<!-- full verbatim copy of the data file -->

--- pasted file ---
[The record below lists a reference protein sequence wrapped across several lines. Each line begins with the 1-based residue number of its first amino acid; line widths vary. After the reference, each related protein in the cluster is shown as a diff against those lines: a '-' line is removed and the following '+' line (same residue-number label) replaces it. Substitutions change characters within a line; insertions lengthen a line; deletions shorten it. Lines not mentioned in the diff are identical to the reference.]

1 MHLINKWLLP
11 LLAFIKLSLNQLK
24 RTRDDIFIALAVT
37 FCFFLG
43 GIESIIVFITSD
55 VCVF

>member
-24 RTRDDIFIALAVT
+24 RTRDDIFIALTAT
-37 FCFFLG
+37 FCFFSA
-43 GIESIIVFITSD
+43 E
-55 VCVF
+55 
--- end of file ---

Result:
[The record below lists a reference protein sequence wrapped across several lines. Each line begins with the 1-based residue number of its first amino acid; line widths vary. After the reference, each related protein in the cluster is shown as a diff against those lines: a '-' line is removed and the following '+' line (same residue-number label) replaces it. Substitutions change characters within a line; insertions lengthen a line; deletions shorten it. Lines not mentioned in the diff are identical to the reference.]

1 MHLINKWLLP
11 LLAFIKLSLNQLK
24 RTRDDIFIALAVT
37 FCFFLG
43 GIESIIVFITSD
55 VCVF

>member
-24 RTRDDIFIALAVT
+24 RTRDDIFIALTAT
-37 FCFFLG
+37 FCFFSA
-43 GIESIIVFITSD
+43 E
-55 VCVF
+55 